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Office of the Press Secretary

For Immediate Release July 17, 1999
                      RADIO ADDRESS BY THE PRESIDENT
                              TO THE NATION

                             Des Moines, Iowa

THE PRESIDENT: Good morning. I want to talk to you today about a great debate now underway in Washington -- the debate over how best to use America's record-breaking budget surpluses. That we can even have this debate is remarkable. Just remember six and a half years ago, when I first became President, we faced budget deficits that were $290 billion and rising. In the previous 12 years, those deficits had quadrupled the total debt of America.

But beginning in 1993, we put in place a new economic strategy of fiscal discipline, coupled with greater investments in areas like education, training and technology. That strategy has helped to produce a private sector-led economic expansion of historic proportions. It's also produced not only a balanced budget, but budget surpluses of $99 billion this year, and a projected surplus over the next 10 years of about $2.9 trillion, including Social Security taxes.

Now, America must decide how best to use the fruits of our hard work. I believe we should stay with the fiscal discipline that got us here, and invest the surplus to meet our long-term challenges. That's why I've proposed that we set aside the vast bulk of this surplus to protect and secure Social Security and Medicare, and to modernize Medicare by adding a long-overdue prescription drug benefit.

By saving most of the surplus from Medicare and Social Security, we can also pay off all our publicly-held debt by the year 2015. That would make America debt-free for the first time since 1835. What would that mean? It would mean lower interest rates, more business investments, more jobs, higher wages, lower car payments, lower house payments, lower credit car payments, lower student loan payments.

Now, my balanced budget would do this, while increasing investments in areas like education, technology, the environment and defense. It would also offer a quarter of a trillion dollars in targeted tax cuts to help middle-income families meet the crucial needs for child care, for long-term care for aging relatives, for saving for their own retirement, and tax cuts for inducing people to invest in building modern schools or rehabilitating those that exist now, and for investing in the areas of our country which have not yet fully participated in our recovery.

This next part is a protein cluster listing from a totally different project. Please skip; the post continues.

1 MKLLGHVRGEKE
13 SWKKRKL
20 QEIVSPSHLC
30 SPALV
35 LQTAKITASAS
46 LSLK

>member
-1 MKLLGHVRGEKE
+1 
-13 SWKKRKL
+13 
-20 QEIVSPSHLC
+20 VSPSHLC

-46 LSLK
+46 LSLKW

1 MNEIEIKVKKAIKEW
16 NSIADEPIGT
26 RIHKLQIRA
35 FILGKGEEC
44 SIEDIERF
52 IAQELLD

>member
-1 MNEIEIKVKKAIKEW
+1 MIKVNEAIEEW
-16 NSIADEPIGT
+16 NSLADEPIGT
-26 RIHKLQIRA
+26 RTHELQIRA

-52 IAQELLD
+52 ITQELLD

But my plan puts first things first. It says, first strengthen Social Security and Medicare and pay down the debt. Take care of the baby boom retirement; take care of our families and our children; take care of the long-term challenges to America. Then, we can allocate the rest of the surplus for other spending priorities like education and for tax cuts.

Unfortunately, the plan the Republican leadership put forward this week does not do that. Their plan would devote virtually all the non-Social Security surplus, nearly $1 trillion, to a tax cut, while failing to extend the solvency of Social Security and Medicare even by a single day. The plan also doesn't go far enough in paying down the debt, which will mean higher interest rates and a weaker economy down the road. And it would force drastic cuts in areas where we should be investing more.

In education, for instance, I've proposed an education and children's trust fund that will, among other things, guarantee our ability to hire 100,000 new highly-trained teachers to lower class size in the early grades. Yet, early next week, the House Republicans will offer legislation that would go back on the bipartisan commitment both Republicans and Democrats made just last year to the American people to hire those 100,000 new teachers. We've hired 30,000 now, or we've given the states and school districts the money to do that. We shouldn't go back on a commitment that we made last year; that's the wrong way to go. But that isn't the worst of it.

Republican leaders have estimated their tax plan would cost more than three-quarters of a trillion dollars between now and the year 2010. What they haven't said is what it would cost after 2010 when the baby boomers retire and the need for revenues for Social Security and Medicare will be most acute. Earlier this week, I asked the Treasury Department to analyze the Republican plan's long-term impact. And the answer I've received is quite disturbing.

According to the Treasury Department's preliminary estimate, the costs of the Republican plan will explode between the year 2010 and 2019 from $1 trillion a decade to an unimaginable $3 trillion. At the very time the nation will be confronting the demographic challenge of the baby boom, the Republican plan will blow a $3-trillion hole in the federal budget, threatening our ability to secure Social Security and Medicare for the next generation and risking return to the era of deficits with high interest rates and economic stagnation.

Tax cuts that size quite simply are bad economic policy. It's bad not to save Social Security and Medicare; it's bad not to pay the debt off. It is certainly bad to cut education at a time when it's more important to our children's future than ever.

So I say to Congress: Put first things first. Set aside most of the surplus for Social Security and Medicare. Make sure we invest enough in education. Then, together, we can budget for the kind of tax cuts we need and can afford while we pay off the debt and guarantee a strong America in the 21st century.

This is a very good time for our country. We're on the right path. Let's stay on it, use our surplus wisely, think about our children's future. Then the 21st century will be America's best days.

Thanks for listening.